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Amazon One Biometric Payments

October 30, 2020


2020 is already a historical year and everybody knows that life as we know it won’t be the same after the COVID-19 crisis is over. In this context, Amazon thought they needed to continue their journey of delivering intuitive innovations. 

Recently, the giant retailer announced the arrival of Amazon One, a contactless palm reading device, designed to take the customer experience to the next level by reducing friction and simplifying in-store operations. 

“We built Amazon One to offer just that—a quick, reliable, and secure way for people to identify themselves or authorize a transaction while moving seamlessly through their day,” declared Dilip Kumar, Vice President of Physical Retail and Technology at Amazon.

Customers will basically be able to turn their palms into virtual credit cards and complete their transactions without nothing more than… themselves.

Why palm recognition?

“We selected palm recognition for a few important reasons. One reason was that palm recognition is considered more private than some biometric alternatives because you can’t determine a person’s identity by looking at an image of their palm. It also requires someone to make an intentional gesture by holding their palm over the device to use. And it’s contactless, which we think customers will appreciate, especially in current times. Ultimately, using a palm as a biometric identifier puts customers in control of when and where they use the service,” revealed Kumar.

Amazon One comes after 2 years since the arrival of Amazon Go, a US chain of convenience stores, partially automated, set to revolutionize the physical retail store experience.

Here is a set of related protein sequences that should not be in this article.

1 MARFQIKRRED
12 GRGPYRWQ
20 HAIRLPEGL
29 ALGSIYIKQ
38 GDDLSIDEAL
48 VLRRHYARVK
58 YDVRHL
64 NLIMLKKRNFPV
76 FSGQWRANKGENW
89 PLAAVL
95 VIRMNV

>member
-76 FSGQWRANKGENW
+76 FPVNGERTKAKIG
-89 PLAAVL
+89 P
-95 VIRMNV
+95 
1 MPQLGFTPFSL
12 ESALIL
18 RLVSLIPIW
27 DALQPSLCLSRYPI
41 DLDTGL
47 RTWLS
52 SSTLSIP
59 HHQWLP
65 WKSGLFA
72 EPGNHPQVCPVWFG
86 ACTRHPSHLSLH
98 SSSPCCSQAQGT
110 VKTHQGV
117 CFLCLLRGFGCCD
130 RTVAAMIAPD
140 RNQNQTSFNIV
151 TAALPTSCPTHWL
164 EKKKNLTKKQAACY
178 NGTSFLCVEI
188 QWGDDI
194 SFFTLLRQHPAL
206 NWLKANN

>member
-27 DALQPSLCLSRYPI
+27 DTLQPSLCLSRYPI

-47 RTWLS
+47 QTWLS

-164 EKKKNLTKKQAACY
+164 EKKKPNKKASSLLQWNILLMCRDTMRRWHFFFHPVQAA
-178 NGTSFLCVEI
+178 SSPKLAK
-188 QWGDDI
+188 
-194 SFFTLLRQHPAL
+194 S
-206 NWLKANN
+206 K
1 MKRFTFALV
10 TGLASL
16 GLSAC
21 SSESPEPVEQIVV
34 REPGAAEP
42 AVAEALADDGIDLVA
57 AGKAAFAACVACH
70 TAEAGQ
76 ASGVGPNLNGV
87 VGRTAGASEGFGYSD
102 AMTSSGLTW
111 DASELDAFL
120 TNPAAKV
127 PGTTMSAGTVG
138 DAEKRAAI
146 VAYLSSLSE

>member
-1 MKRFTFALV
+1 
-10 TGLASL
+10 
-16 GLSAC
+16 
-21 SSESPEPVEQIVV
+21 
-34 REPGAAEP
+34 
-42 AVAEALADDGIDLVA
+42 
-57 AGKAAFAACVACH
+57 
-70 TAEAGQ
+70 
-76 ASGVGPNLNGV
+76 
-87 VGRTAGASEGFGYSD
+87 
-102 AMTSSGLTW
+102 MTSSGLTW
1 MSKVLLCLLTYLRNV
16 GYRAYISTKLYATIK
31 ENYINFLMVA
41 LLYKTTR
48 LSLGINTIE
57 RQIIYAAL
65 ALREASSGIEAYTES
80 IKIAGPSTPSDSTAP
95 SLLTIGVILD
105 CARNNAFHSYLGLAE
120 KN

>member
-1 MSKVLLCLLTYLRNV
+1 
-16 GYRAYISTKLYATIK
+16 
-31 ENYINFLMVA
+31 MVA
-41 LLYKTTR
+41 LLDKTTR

Paying with your palm is a concept of futuristic convenience stores and may, at first, not sound like a big deal. However, the technology behind it may hold huge potential for other activities such as boarding a plane, entering a football game, or identifying yourself at the workplace. 

Amazon One uses biometric technology to analyze and measure a person’s unique palm characteristics. The vision technology behind Amazon One allows the tool to evaluate multiple aspects of a person’s palm and create her unique palm signature. 

The global biometric technologies market is predicted to reach around 19 billion U.S. dollars this year. The contactless biometric technologies are also expected to reach over 8 billion U.S. dollars. These technologies are expanding their usability and are becoming more and more affordable to customers.

How safe is Amazon One?

“In comparison with other forms of identifiers such as physical devices, this form of biometric authentication is based on physical characteristics that stay constant throughout one’s lifetime and are more difficult to fake, change or steal,” explains Dr. Basel Halak of the Electronics and Computer Science School at the University of Southampton.

Amazon’s new palm scanner is secured by multiple protection controls and a user’s palm scans are never stored on the device, but rather encrypted and sent to a secured cloud location. Kumar also confirmed that customers can delete their biometric data at any time and have complete control over their options.

Although Amazon insisted on highlighting that their new palm paying device is a secure technology, privacy group Big Brother Watch has another opinion: “No one should have to provide biometric data in order to buy goods or services. Amazon’s attempt to normalize biometric payment and home surveillance devices risks building a world in which we’re more easily tracked and recorded, which will inevitably disempower citizens.”


When it comes to new technologies, one thing is for sure: only through putting them into practice can we get to uncover their true potential, usability, and determine whether it’s safe or not to adopt them. Undeniably, this applies to Amazon’s biometric payment system as well, so we might need to wait a little bit more to find out if this technology builds for a secure digitized future.